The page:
My First Salary
The programme My First Salary addresses youth unemployment by providing a salary subsidy grant for the first employment of high school or university graduates bellow 30. It is implemented through a state-of-the-art tech platform that automates the application process, approval and match-making. It is a “zero paper” alternative to what used to be a “complex bureaucratic state support procedure”, combined with a transparent “recruitment procedure” – all in a streamlined and fully digital process.
The youth unemployment rate across Europe surpassed 17 percent in the summer of 2020 and is probably getting worse as a new tsunami of layoffs due to the coronavirus approaches Europe in the spring of 2021. Young people are not the only ones who have been impacted, but are certainly those who have been most severely impacted. The pandemic comes at a moment which could seriously harm their professional careers, right when they are starting to develop in the job market that has now fewer opportunities and increased competition.
The Government of Serbia launched the program My First Salary as one-of-a-kind program designed to lower the youth unemployment rate in Serbia (25.5% Q1 2020), reduce the waiting time for a first job (currently two years), and bridge the gap between the supply and demand side on the job market. Supported by a digital platform, this programme overcomes the bureaucratic hurdles that might present a roadblock for young people to apply for the participation in the program.
The programme addresses two main target groups: first, young people under the age of 30 with no work experience with a high school or college degree, while the second target group are the employers from the private sector. The priority for participation in the programme is given to employers from particularly negatively affected areas in accordance with the Decree of the Government of the Republic of Serbia on the level of development of local self-government units.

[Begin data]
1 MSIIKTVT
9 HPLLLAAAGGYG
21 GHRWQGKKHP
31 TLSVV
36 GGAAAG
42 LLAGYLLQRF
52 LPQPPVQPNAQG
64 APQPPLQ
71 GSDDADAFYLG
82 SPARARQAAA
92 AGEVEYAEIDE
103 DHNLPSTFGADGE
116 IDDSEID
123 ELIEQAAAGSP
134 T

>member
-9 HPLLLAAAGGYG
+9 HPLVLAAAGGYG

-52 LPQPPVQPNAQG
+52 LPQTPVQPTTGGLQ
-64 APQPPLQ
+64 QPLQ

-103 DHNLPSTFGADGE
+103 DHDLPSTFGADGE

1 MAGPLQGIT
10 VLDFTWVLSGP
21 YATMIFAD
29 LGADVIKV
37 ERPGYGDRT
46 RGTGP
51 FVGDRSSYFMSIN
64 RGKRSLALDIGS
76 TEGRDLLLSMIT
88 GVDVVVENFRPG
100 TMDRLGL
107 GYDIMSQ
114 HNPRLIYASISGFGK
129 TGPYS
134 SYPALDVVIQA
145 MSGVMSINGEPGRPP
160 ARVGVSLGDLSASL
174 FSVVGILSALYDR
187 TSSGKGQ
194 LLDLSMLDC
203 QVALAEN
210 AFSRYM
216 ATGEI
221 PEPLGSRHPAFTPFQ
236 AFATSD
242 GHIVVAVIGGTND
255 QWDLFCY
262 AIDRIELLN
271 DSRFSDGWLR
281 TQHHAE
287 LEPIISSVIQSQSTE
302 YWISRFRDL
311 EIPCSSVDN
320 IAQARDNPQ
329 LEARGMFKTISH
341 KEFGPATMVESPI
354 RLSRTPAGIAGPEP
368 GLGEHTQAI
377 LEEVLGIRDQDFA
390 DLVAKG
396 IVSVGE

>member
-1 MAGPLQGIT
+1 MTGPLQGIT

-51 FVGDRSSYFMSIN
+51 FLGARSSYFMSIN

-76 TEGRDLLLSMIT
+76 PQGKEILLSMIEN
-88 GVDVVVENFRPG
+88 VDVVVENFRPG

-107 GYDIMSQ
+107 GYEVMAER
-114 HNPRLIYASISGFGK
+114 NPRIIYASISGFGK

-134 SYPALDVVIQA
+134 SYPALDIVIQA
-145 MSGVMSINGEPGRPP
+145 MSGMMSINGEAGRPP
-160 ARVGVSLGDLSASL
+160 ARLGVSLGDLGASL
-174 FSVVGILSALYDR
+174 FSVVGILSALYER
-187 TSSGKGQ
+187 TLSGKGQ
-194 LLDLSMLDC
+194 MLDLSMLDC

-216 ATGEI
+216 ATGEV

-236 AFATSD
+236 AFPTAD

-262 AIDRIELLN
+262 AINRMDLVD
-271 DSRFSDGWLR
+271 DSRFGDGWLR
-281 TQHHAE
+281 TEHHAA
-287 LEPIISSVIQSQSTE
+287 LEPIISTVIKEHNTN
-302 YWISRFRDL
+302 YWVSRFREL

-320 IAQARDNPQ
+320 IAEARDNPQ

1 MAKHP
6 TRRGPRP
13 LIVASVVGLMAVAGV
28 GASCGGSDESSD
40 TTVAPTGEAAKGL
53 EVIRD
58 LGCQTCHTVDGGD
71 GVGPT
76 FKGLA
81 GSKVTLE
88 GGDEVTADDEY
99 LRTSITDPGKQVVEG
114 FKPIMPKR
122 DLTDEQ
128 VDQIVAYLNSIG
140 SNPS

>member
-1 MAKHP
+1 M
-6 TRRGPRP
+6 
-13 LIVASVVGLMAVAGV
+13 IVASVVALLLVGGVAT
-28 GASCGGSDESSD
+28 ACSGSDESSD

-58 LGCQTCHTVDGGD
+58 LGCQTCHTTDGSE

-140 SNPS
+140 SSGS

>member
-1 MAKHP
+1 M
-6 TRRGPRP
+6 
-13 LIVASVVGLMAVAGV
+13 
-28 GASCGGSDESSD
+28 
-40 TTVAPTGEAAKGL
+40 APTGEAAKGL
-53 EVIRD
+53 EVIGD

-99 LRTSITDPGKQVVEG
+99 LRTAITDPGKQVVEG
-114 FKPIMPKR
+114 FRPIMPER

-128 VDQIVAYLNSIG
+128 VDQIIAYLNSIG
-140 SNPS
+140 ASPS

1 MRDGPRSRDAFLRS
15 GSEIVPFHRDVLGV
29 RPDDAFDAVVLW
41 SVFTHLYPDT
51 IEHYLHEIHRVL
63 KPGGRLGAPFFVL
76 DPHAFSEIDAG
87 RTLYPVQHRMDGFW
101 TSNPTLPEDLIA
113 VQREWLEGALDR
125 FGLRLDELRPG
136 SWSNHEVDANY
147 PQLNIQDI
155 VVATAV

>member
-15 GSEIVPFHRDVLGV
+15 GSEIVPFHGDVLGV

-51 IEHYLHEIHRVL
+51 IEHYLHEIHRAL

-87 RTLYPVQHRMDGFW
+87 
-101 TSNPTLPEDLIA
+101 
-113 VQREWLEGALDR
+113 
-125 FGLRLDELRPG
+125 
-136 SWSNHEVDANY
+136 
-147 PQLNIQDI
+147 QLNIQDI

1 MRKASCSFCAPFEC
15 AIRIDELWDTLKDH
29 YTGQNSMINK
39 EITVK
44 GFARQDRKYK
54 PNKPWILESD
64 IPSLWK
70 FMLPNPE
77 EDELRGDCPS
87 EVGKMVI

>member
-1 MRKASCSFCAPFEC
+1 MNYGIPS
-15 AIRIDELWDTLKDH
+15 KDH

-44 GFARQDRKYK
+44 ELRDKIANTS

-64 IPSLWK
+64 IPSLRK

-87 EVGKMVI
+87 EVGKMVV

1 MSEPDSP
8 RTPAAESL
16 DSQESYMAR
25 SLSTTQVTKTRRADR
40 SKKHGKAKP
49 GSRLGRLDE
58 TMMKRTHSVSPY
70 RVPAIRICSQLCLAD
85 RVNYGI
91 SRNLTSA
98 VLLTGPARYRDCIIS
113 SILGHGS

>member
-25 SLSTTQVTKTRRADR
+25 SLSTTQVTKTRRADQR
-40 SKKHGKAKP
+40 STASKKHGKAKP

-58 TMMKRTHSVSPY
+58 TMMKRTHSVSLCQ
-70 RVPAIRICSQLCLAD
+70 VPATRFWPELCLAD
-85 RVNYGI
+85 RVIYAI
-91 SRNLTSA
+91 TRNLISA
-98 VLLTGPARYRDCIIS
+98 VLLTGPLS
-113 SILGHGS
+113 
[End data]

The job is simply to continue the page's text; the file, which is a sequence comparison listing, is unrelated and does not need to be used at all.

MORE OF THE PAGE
Under this programme, the Government of Serbia offsets the costs for young people, under the age of 30, to work for selected companies by providing “a salary subsidy grant” for a period of nine months. It is aimed to assist both - young people in translating their theoretical knowledge into practice, and companies in meeting their immediate business needs through further recruiting of well-trained professionals who know the company. The programme is well-designed to help the economy in solving the problem of staff shortages.
The implementation of the programme is end-to-end digital by design – a zero paper alternative to the conventional process. The application, approval and even matchmaking process is automated and successfully eradicates the bureaucratic impediments.
The portal serves both the companies and the candidates (jobseekers), firstly to apply for participation in the program and if approved, to match the right talent to the right opportunity. The application and the hiring processes are accelerated by web services that automatically check if the eligibility conditions are met – for companies: whether the company has paid taxes and contributions, the number of employees, etc., and also all the relevant qualifications for the candidates. In order to be able to post jobs, companies must register with qualified electronic certificates, while candidates have to register with basic forms of government-provided eID. The software solution includes AI recommendation algorithm for matching candidates with job pots, as well as visualizations and dashboards.